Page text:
Buckthorn

The 2021 Sunfish Lake Park Buckthorn Removal Festival took place Saturday October 23rd! Watch for details of the 2022 Festival.

We are removing forty years’ growth of invasive buckthorn from Sunfish Lake Park. It is a difficult process, but someone had to do it, and that is George!

Buckthorn Removal Second Saturdays will resume on February 15th 2022, for details contact George at 651-757-5610.

Have you noticed that some areas of the park look much more open now? The Friends of Lake Elmo’s Sunfish Lake Park have received a Grant called “Restoration of Sunfish Lake Park” from the Outdoor Heritage Fund.

please click on the links below to learn more about this Fund

https://www.legacy.mn.gov/outdoor-heritage-fund

https://www.leg.state.mn.us/lrl/agencies/detail?AgencyID=957

The State of Minnesota Lessard-Sams Outdoor Heritage Council Conservation Partners Legacy Grant Program is administered by the Minnesota Department of Natural Resources.   The focus of this effort is to remove buckthorn and restore the native habitat. It covers a designated 40 acres of the woodland area of the park – shown in GREEN outline in the current sketch below (but omitting the yellow-outlined portions) – and runs through September 2023 .  The State will reimburse up to $139,000  in costs, the City of Lake Elmo has voted a $10,000 contribution, and the Friends will contribute at least 300 volunteer hours valued at $20/hour for a total program cost of $154,000. Our selected contractor, Stantec has done the heavy work of clearing and mulching. Volunteers are needed to do some of the manual tasks. As soon as the buckthorn dares to show its early green leaves, we will resume the Second Saturday buckthorn removal. Every volunteer hour contributed will be a $20 credit to the DNR contract effort – please come and sign in and lend a hand (or two). We have the tools and gloves.  Please contact George for further information or questions at 651-757-5610.  

The area outlined in bright green, but not the areas outlined in yellow, show the 40 acres to be restored under this program. The mature native trees were marked so that the forest mulching machine operators spared them.

Here is the map of the area that has been mulched, with areas in purple that needed hand-work (too steep to mulch) and yellow circles where invasive oriental bittersweet has achieved a foothold and needs to be watched and removed.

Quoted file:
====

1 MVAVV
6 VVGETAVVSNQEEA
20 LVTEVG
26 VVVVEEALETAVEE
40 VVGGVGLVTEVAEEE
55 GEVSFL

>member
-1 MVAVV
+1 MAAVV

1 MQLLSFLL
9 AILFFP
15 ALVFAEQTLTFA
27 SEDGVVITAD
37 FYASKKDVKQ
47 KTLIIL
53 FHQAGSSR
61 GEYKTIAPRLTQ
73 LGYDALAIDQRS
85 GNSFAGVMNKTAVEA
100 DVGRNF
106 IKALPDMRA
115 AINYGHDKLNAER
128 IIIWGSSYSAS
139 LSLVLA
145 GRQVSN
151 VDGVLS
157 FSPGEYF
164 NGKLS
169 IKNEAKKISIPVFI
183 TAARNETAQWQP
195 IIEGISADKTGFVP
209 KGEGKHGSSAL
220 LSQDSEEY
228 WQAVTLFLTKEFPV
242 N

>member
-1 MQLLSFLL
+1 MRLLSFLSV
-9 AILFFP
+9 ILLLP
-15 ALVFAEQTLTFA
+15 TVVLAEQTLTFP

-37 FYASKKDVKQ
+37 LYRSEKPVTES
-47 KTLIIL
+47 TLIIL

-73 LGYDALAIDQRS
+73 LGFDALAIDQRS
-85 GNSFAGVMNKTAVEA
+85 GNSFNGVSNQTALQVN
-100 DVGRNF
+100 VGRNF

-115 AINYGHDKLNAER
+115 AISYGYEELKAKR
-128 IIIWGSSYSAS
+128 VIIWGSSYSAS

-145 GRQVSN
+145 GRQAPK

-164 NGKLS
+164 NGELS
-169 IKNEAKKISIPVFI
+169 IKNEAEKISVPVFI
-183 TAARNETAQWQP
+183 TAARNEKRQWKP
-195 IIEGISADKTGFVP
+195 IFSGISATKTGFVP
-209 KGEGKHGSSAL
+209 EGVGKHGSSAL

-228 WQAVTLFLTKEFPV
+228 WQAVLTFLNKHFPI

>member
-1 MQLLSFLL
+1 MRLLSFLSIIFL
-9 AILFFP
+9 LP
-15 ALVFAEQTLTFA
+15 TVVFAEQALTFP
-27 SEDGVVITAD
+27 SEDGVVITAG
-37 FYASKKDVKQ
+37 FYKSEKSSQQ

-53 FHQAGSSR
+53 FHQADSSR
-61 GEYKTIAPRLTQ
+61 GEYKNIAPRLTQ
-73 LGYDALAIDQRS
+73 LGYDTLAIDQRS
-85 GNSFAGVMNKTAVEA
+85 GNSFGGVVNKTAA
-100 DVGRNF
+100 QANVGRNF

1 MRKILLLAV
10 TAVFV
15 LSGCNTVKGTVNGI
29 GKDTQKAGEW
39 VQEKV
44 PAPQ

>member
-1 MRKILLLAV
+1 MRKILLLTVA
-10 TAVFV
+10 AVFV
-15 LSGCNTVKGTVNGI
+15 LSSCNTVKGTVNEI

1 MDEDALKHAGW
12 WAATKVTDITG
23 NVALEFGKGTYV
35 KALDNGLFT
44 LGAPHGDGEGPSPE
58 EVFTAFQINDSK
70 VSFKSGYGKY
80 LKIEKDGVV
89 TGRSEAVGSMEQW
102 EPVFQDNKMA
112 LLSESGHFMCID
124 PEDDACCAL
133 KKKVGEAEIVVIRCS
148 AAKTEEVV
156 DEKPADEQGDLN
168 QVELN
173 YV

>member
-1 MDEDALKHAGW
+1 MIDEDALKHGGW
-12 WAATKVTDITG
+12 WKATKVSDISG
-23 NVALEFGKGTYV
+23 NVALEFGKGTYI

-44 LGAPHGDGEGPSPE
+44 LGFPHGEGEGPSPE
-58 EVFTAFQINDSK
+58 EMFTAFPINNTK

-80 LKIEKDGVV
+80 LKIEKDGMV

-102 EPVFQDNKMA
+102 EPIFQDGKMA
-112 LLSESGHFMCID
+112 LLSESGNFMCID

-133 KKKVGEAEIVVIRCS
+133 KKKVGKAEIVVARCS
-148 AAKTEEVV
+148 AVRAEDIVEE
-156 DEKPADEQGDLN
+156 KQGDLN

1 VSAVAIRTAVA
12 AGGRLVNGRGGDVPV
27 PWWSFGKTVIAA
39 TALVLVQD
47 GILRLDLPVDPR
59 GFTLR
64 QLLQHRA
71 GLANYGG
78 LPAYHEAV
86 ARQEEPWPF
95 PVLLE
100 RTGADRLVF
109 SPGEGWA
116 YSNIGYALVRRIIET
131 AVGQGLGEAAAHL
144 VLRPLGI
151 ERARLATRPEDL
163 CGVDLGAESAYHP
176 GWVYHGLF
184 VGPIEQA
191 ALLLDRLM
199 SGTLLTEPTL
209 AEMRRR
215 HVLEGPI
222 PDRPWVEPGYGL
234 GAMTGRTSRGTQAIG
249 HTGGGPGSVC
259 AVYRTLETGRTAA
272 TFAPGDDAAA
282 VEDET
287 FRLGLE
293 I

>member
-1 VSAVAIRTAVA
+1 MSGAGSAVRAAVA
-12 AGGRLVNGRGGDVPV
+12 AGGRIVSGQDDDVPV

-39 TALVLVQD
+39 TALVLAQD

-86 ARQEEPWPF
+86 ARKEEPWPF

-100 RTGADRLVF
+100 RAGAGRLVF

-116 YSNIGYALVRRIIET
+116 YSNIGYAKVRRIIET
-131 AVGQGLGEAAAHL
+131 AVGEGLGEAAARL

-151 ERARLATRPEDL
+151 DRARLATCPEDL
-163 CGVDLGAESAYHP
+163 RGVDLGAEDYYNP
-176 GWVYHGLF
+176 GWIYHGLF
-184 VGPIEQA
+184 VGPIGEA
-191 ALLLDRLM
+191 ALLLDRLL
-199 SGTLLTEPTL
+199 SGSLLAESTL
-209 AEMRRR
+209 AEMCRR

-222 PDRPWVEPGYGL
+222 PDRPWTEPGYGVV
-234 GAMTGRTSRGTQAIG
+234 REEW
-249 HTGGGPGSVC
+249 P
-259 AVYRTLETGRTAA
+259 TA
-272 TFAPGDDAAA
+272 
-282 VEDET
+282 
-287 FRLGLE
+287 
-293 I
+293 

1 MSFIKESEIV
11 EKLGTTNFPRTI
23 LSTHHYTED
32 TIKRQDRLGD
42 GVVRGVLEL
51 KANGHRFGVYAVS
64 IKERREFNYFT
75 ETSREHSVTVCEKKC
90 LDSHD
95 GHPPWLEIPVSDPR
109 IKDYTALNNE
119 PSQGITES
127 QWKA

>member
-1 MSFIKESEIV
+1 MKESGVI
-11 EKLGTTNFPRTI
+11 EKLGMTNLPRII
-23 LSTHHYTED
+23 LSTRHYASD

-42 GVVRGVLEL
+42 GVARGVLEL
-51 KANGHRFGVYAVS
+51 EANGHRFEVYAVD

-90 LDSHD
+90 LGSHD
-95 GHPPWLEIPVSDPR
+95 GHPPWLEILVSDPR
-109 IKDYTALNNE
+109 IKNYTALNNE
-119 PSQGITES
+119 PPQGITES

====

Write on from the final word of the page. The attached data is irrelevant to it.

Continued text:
An outline of the plan is:

A. There is a volunteer effort continuing on second Saturday mornings – Visit the Events tab above to see the current schedule. Please contact George for further information or questions at 651-757-5610.

B. DONE In the last few months of 2020, volunteers cut/treat the small buckthorn that was growing within two feet of each identified mature tree so those trees won’t be damaged by the difficult-to-maneuver forest mulching machinery 

C. DONE In October 2020 Stantec did ground-level foliar spraying in the areas north of the parking lot that have been cleared of big buckthorn in the past two years by the efforts of our volunteers. That area will be seeded with fast-growing native grasses that will begin to build up a fuel reserve for eventual prescribed burns

D. DONE In Winter 2020-2021 Stantec did the forestry mulching, there are only a few acres left that need to be hand-cut/chain-sawed.

E. DONE Now that the old-growth buckthorn has mostly been removed from the 40-acre restoration area, buckthorn stump sprouts will be sprayed next fall to kill off any new growth. In Spring 2021 about 15 acres of the area will be seeded with native woodland grasses.

F – final step in this contract, and then ongoing maintenance – In addition to improving wildlife habitat, the grasses will help to provide fuel for a prescribed burn (probably Fall 2022 or Spring 2023) . Spot applications of broad-leaf herbicide are also planned for late Spring to help control other broad-leaf weeds (like burdock). A Stantec ecologist will be walking the woodland during the 2022 growing season to monitor recovery of the native ground layer plants and guide weed control efforts. Of course these dates are estimates and the actual times depend on weather and growing conditions.